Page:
THE WOMAN WHO WANTS TO BE A MAN
by Joyojeet Pal
One look at the depiction of women driving car and two-wheeler drivers in Tamil cinema, and one needs little further evidence that a woman ought not to cross into a man’s domain. The office secretary is a traditionally gendered occupation and easy to depict sexually and trivialize. In fact, the secretary poses no serious threat to the supremacy of a man in the workplace, since, at least in office scenarios, the secretary reports to a man. An area of greater contestation is jobs where women replace men. Here, the focus is not only on the sexual complexity of a woman in the male domain of offices, but also on her neglect of her feminine duties through holding a job.
The first kind of male-replacement situation is when a woman runs a business. In such cases, she has usually inherited the business from a husband or father (thus did not build it from her own sweat) and frequently is unable to run it by herself, thus is probably being exploited by a corrupt manager or greedy relative, such as in Vettaikaran. Alternately, the businesswoman/heiress is a rich conceited person such as Nadiya in Sandai, Ramya Krishna in Arumugam who is eventualy tamed into greater femininity by the hero. Running a business also means widespread contact with men, which in turn can be another source of trouble to existing stable relationships – as in Sathi Leelavathi where the outgoing businesswoman Heera causes marital strive for the protagonist, or Anbe Aaruriye, where heroine Nila’s restaurant business and consequent interaction with men triggers jealousies at home.
The second kind of male-replacement is the woman who works in a white collar job. This is the more complicated because it is that which is evolving the most. The name of Rudraiah’s extremely forward film Aval Appadithan is translated as ‘That is how she is’ where the liberated, self-driven protagonist works in an advertising agency. Ad agencies were a convenient target for class dissonance, since they were seen as places where upper class women were visibly part of the workforce – thus fair game for a proletarian attack. Thus the face/persona of the model served as the starting point for stereotyping as sexualized any woman who worked in advertising. In the film, the lead protagonist is portrayed as a brusque man-hater, who drops relationships and moves on when it does not suit her. Her attitude is explained by her background, growing up in a dysfunctional family with a mother who had affairs with other men. In other words, a woman who works and behaves counter to how a traditional Tamil woman would probably owes her anomalous behaviour to another woman somewhere down the line.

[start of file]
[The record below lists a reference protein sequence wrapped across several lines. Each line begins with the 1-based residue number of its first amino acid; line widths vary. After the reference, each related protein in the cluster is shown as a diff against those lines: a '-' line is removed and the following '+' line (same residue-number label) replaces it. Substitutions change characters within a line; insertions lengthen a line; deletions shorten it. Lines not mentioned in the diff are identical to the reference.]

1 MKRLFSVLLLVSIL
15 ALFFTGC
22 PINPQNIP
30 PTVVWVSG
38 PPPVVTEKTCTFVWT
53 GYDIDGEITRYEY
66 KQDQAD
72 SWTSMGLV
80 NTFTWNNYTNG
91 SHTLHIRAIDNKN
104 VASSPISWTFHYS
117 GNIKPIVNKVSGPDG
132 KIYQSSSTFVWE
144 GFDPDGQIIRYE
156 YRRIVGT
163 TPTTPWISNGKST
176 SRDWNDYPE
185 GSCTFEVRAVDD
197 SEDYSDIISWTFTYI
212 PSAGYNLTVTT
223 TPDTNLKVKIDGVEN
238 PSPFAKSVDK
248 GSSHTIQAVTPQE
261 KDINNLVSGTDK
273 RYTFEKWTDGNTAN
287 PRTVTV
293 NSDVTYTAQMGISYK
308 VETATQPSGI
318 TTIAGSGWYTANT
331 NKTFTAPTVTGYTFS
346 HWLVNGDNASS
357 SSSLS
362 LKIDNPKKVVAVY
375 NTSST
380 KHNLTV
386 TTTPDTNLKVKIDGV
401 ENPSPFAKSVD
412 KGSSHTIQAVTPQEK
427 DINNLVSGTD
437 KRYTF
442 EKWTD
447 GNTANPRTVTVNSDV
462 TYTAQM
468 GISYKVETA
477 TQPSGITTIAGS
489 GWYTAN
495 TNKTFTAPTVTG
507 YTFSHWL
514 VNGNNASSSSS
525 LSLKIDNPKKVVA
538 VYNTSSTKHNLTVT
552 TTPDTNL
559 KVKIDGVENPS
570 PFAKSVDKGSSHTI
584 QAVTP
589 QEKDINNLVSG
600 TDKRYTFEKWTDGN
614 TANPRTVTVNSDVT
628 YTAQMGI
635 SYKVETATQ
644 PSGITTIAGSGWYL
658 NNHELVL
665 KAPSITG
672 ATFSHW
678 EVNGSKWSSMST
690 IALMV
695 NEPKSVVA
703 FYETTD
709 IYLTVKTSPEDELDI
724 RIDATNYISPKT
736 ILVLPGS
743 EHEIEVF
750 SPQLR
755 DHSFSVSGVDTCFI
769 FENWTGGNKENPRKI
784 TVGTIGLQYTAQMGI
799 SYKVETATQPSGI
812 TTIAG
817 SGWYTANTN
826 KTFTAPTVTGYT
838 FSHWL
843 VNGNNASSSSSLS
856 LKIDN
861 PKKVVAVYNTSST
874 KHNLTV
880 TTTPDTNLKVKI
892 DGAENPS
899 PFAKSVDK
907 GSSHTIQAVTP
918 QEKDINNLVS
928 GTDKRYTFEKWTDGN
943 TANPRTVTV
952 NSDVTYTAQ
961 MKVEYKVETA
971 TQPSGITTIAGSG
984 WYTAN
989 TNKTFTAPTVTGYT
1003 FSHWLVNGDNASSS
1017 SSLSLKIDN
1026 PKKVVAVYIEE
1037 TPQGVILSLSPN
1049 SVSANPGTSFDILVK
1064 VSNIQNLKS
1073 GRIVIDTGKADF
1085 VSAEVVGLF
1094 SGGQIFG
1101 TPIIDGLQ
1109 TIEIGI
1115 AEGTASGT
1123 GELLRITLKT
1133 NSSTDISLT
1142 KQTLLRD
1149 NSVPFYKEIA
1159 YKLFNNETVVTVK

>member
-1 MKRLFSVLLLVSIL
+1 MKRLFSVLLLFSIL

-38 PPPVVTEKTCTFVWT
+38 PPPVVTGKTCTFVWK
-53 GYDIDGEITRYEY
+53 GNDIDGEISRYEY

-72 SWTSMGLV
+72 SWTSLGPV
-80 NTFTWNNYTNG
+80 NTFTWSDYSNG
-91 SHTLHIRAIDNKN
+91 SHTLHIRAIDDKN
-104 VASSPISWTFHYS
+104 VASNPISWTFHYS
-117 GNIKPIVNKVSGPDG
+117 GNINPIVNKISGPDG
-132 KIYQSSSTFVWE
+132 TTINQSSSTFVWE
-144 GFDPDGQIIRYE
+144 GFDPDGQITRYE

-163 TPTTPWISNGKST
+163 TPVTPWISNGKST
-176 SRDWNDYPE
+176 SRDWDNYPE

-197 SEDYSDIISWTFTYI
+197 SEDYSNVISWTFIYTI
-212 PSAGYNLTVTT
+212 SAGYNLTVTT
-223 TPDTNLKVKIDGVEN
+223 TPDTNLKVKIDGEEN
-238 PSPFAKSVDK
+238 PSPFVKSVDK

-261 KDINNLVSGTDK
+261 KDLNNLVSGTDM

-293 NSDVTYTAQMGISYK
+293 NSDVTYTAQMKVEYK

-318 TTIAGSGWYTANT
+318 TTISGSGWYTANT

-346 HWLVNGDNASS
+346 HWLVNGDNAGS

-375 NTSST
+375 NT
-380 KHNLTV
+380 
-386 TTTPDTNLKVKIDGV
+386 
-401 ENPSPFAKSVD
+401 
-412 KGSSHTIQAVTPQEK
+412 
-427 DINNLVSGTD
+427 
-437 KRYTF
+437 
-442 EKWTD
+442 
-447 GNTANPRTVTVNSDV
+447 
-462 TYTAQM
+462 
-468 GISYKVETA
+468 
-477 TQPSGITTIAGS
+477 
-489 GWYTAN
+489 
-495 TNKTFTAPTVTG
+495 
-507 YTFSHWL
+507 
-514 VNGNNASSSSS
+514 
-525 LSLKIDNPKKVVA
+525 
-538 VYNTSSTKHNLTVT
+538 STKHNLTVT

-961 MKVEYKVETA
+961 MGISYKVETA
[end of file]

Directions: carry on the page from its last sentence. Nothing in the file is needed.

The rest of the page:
Even when the woman is generally well behaved, her stepping into the threshold of an office complicates her life at home, especially where a marriage is involved. In Iru Kodugal, Sowcar Janaki is a collector, and in a scandalous reversal of gender roles, her husband Gemini Ganesan, reports to her. In Kudumbam Oru Kadambam, a married woman Sumalatha has an office job, and her promotion makes her husband insecure both professionally and personally as he starts imagining she is having an affair with a White man (ie a position of authority he cannot possibly challenge!). Worse, her being at work causes her daughter to suffer, she eventually gives up her job and the family regains its happiness.
Over the years, lead actresses portrayed working in offices have had a range of ‘low-level’ jobs, from telephone cleaners (an eyelash fluttering Saroja Devi in Aasai Mugam) to saleswomen (Jayalalitha in Raman Thediya Seethai, KR Vijaya in Bharata Vilas). Such a job, ie one that cannot be called a career or something that economically sustains a household, is a convenient foil to reinforce the male star’s professional supremacy – thus MGR generously buys Jayalalitha’s sales products in Raman Thediya Seethai, Sivaji, also a salesman in Bharata Vilas goes on to become a magnate, while Vijaya settles as his wife. It is truly rare that a woman has a white collar career in Tamil cinema.